The unusual sequence of movements is also prevalent in this work as two slower movement frame the two dance-like movements, which is certainly out of the ordinary in regards to common symphonic conventions. Mahler believed that the Adagio is of a ‘higher form’ than the Allegro, so thus applied this to some of his symphonic works. Researchers such as Paul Bekker argue that each movement of the Ninth Symphony ha sits own reason to be there, and symphonic unity can only be found in the ‘overall picture’ of the work. Each movement is its stand-alone piece of art, and I believe this should be considered when carrying out analysis on this work. The disposition of keys is also a hot topic of the symphony as Mahler’s unconventional harmonic language is at its prime in this work.
The Ninth is one of the symphonies that closes in a different key to which it started (like the Fifth and Seventh). Usually this means going from minor to major, like in the Fifth Symphony where Mahler begins in C# minor, and ends in D major, however the Ninth does the opposite and begins in a major key and ends in a minor key. The first movement is in D major, also known as a key that represents life fulfilment, and then ends the fourth movement in Db major, a subtle semitone difference that resonates solemnity.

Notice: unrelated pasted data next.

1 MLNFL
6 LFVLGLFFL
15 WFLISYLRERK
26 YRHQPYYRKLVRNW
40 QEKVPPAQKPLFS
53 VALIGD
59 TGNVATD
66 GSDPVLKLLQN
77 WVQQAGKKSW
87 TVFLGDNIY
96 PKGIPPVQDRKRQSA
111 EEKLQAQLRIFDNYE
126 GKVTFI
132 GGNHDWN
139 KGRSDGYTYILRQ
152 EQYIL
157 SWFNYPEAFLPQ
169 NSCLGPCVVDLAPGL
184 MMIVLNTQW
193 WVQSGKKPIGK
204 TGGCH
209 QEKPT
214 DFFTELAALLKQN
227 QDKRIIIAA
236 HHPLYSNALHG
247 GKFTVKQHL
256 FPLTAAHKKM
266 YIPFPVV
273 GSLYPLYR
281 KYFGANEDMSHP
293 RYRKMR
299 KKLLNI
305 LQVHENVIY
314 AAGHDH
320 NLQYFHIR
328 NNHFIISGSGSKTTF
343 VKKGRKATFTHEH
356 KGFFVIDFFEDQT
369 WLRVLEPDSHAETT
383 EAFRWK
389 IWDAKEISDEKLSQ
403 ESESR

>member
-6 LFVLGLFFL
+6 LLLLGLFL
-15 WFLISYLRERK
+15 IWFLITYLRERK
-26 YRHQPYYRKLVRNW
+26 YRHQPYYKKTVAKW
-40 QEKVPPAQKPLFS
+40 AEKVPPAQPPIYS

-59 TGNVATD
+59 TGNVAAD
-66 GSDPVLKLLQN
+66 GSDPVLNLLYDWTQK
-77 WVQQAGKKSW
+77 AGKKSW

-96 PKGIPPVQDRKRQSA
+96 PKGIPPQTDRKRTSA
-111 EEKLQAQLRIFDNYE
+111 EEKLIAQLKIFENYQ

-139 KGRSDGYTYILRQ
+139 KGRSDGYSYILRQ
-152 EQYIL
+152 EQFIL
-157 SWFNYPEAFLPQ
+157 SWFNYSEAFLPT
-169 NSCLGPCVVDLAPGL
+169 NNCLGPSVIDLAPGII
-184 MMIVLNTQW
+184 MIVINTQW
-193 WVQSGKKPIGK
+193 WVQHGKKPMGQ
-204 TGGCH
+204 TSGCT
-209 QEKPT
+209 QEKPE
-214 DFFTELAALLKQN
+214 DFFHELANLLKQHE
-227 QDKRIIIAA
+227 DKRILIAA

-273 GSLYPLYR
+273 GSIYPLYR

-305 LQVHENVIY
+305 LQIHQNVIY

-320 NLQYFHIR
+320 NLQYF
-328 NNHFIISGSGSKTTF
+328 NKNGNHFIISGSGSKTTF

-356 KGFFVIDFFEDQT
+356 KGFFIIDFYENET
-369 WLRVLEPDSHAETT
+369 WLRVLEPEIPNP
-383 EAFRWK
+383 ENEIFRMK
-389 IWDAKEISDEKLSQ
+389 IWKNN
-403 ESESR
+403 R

This one small detail changes this whole work and makes it a completely different experience for the audience. Throughout these four blogs I will be going through each movement, and alongside this long genesis of the symphony, we shall now move on to the first movement.
The first movement of Mahler’s Ninth Symphony has often been deemed as his most original and outstanding composition (alongside the fourth movement Adagio). This movement’s form is a hot topic of discussion, with analysts believing it could be seen as a double variation structure or even a very drawn-out sonata form.